How can community management start up and cultivate a communities of practice?

Although the concept had a strong focus on face-to-face communities initially, many of the recommendations Wenger et al. [11, 12] give, apply to online communities of practice as well. In fact some of them apply to online communities in general.

1. Build on a preexisting core group (or develop one): In preexisting social and organizational structures like personal networks or after an event (be it a meeting or a summit) one may be able to develop a passionate core group. Well-respected individuals can help with their personal network and later on with the coordination of the community. A core group is important because it can take on community projects and helps identifying important topics for the community.

2. Mentoring the community manager: The core group is even more important if the community manager is not a practitioner. Only an insider can fully appreciate the issues and challenges at the heart of the domain and the latent potential in emerging ideas and techniques, so a community manager from outside needs the assistance of a mentor.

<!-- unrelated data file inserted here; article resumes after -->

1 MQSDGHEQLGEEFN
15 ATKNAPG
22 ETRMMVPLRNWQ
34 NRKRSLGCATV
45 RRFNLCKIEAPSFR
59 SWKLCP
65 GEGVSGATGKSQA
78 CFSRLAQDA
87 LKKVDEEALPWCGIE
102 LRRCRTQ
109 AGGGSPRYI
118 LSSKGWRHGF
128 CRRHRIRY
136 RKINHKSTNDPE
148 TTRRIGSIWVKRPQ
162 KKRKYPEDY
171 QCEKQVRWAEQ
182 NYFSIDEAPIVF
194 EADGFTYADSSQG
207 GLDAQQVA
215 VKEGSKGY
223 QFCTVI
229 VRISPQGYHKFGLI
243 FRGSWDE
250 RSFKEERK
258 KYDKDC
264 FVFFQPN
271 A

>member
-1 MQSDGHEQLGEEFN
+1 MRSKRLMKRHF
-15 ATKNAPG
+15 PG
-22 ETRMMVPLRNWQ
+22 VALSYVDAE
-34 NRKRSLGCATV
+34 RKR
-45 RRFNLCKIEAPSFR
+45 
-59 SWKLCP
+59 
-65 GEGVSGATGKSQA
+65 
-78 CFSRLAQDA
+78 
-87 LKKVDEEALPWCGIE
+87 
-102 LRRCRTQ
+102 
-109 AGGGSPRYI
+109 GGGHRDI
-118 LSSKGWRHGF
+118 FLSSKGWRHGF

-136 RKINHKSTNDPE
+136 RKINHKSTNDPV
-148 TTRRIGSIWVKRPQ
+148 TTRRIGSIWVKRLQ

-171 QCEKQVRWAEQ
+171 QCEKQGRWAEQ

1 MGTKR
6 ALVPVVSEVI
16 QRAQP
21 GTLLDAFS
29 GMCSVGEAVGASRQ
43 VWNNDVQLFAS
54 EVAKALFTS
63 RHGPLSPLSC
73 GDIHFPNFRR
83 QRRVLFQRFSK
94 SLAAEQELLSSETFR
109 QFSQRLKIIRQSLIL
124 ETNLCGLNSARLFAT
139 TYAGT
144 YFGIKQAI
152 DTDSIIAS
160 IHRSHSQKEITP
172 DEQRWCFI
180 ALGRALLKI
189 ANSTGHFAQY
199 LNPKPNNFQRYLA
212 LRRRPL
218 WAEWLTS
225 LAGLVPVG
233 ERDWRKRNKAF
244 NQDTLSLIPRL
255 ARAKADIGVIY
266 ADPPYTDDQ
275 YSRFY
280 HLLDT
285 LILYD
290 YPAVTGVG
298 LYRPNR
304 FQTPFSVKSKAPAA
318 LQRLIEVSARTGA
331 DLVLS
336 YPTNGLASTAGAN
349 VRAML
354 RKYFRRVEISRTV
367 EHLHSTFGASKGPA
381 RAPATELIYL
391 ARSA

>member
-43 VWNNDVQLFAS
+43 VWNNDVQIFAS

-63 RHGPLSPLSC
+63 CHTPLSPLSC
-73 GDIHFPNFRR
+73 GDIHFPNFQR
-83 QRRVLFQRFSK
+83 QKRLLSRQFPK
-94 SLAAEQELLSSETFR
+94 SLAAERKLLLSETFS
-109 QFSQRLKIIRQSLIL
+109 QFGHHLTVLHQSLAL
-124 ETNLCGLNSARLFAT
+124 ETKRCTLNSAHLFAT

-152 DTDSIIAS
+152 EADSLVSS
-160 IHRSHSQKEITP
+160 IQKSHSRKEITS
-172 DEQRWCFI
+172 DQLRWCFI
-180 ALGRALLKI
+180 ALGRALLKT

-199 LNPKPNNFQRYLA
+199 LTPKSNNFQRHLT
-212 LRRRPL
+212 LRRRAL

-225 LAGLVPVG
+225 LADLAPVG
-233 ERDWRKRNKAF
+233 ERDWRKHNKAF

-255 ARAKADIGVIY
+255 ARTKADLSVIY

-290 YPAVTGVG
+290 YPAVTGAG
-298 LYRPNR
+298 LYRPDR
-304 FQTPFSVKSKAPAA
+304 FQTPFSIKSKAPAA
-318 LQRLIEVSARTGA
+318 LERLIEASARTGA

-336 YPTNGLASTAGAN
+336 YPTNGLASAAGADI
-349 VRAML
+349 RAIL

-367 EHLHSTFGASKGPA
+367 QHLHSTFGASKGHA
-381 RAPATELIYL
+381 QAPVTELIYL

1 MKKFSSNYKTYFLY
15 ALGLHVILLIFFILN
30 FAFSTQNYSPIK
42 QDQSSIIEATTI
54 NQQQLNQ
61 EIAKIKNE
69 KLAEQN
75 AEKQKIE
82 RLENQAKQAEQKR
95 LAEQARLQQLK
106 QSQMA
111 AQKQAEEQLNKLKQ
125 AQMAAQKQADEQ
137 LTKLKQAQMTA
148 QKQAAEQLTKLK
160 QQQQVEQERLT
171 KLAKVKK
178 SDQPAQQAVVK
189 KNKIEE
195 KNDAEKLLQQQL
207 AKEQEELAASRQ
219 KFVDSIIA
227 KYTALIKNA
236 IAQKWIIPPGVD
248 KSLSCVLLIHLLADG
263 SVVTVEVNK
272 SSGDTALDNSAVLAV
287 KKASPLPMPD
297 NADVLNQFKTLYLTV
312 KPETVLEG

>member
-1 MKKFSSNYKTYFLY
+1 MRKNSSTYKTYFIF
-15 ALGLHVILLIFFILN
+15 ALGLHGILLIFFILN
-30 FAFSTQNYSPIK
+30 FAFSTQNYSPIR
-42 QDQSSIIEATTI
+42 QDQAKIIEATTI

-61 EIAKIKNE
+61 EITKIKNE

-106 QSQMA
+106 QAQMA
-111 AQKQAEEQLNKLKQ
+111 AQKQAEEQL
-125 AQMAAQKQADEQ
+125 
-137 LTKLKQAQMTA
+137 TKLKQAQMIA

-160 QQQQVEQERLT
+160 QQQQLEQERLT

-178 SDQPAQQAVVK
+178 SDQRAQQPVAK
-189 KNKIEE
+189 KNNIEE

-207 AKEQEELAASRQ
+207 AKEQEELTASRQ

3. Access to the community: In order to maintain a certain level of discussion,access controls may be an appropriate instrument. In fact, in some communities of practice assuring that members are among themselves may be even vital.

4. Clarify the topic: The focus should lie on topics important to the business and community members. Key thought leaders may be a great help in creating real dialogue about cutting edge issues.

5. Build strong ties among members: When the individual relationships among community members are strong, the events are much richer. Participants who know each other well often come to community events with multiple agendas: completing a small group task, thanking someone for an idea, finding someone to help with a problem. In fact, good community events usually allow time for people to network informally. Well-orchestrated, lively public events foster one-on-one connections.

6. Welcome all levels of participation: Wenger discernes three levels of participation which are fairly self-explanatory: participation in the rather small (10 to 15 %) core group, in the equally rather small (10 to 15 %) active group and peripheral participation (usually the majority). The boundaries are fluid and one and the same member may shift from one level to another because of time restrictions or a shift in the focus of the community. Making it easy to contribute and to access the community’s knowledge and practices may invite free-riding but - on the other hand - they are essential for participation.

7. Allow evolution: The nature of a community of practice is dynamic, in that the interests, goals, and members are subject to change, its forums should be designed to support shifts in focus.